The roots still appear very healthy.

Reading that anthracnose description again I now wonder if I got it wrong.

Fertiliser burn? Could I have have done this!

The copper spray went on long after the leaves began to die.

BTW the yellowing between the veins was evenly spread across older and younger leaves, I thought. Which reminds me, I did give it a dose of iron chelates (after the yellowing was noticed).

What does the epsom salt do?
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Araich
Melbourne
2nd January 2010 8:28am
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Araich says...
I should add that I have since removed the tree ring and brought the surrounding soil level up, with a compost/plain potting mix/gypsum mixture - as seen in the last shot.

And also, the rolling (hooking up) up of the leaves was one of the first symptoms along with the yellowing pattern. Then a darkening on the leaf along end, edge and in towards the center between the veins. Some reddish fine spots appeared. The leaves then began to brown only after some very hot days.

The dieback was different than the common browning of the leaf margins.
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Araich
Melbourne
2nd January 2010 8:36am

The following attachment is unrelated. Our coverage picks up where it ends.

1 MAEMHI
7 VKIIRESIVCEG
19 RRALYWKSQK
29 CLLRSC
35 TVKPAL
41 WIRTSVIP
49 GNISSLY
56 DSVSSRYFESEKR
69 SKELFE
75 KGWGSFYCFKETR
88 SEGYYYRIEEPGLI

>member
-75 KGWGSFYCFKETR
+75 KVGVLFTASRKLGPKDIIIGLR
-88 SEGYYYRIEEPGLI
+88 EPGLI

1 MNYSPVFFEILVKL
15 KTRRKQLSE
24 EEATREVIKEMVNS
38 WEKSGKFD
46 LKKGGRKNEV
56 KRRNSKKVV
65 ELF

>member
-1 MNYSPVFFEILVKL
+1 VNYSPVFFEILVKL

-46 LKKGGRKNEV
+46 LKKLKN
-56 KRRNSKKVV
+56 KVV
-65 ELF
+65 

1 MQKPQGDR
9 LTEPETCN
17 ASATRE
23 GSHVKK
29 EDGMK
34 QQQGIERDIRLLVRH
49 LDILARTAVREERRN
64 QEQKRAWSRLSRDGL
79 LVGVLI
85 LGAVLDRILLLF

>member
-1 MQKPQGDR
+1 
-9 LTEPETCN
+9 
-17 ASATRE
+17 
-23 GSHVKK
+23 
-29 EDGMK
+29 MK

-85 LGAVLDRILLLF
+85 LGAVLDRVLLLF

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Original Post was last edited: 2nd January 2010 8:46am
Wayne says...
http://www.planetnatural.com/site/epsom-salts.html

Have a google around for epsom salts Araich

My apologies, I thought that ring was a pot. I don't think it is a fertiliser burn, just to much loving.

Do you happen to know your soil PH by any chance. I'm afraid I am not an avo specialist Araich
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Wayne
Mackay QLD
2nd January 2010 8:41am
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Original Post was last edited: 2nd January 2010 10:11am
Araich says...
Oh dear. I decided to investigate the root system a bit more, as I'd only seen healthy white outer roots. I washed away the soil from the trunk back and you can see a reddish/brown colour around the crown - natural?

Digging around I could find dying roots, as pictured, though rare. The reddish fine roots broke away easily.

Anyone want to diagnose?

I rarely watered but it has had doses of heavy rain and would never have been on the dry side of moist.

PH is 6.5
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Araich
Melbourne
2nd January 2010 1:05pm
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Original Post was last edited: 2nd January 2010 9:26pm
amanda says...
Hi Araich, the white roots could be a sign that the plant is recovering (unless they are yet to die too) Try nicking a little bit of bark with your finger nail right down where the dark ring around the trunk is - just above the roots.
If it flakes off easily and is brown underneath then you could have collar rot or a stem canker.
It may also be due to overwatering like Wayne said - in that you may have poor drainage into the clay soil at the bottom - thereby creating bowl in which the plant gets too soggy?